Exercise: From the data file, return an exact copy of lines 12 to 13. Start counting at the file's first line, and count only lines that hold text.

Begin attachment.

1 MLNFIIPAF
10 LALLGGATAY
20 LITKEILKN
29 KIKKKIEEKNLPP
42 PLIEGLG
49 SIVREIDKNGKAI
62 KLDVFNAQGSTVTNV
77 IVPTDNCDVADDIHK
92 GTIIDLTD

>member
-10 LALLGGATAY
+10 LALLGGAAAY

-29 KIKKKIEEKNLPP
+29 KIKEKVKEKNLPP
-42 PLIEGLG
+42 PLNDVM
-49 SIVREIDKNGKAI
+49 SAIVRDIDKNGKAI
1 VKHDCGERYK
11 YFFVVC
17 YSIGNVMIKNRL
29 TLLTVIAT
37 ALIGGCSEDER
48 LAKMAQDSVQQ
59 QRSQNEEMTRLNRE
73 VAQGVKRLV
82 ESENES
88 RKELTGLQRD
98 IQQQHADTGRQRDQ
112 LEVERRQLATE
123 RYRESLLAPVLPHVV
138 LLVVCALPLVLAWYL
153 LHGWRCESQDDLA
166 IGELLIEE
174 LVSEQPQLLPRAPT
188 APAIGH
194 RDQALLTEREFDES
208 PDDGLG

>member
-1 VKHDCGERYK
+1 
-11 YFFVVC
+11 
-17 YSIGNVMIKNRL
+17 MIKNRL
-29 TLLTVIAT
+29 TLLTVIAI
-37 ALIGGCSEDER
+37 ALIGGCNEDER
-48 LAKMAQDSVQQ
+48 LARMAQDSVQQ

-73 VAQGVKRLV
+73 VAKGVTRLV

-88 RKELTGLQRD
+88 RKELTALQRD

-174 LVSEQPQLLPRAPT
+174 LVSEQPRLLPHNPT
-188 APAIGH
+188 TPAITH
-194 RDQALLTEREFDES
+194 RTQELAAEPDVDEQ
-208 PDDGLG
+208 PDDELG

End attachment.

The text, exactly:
+10 LALLGGAAAY

-29 KIKKKIEEKNLPP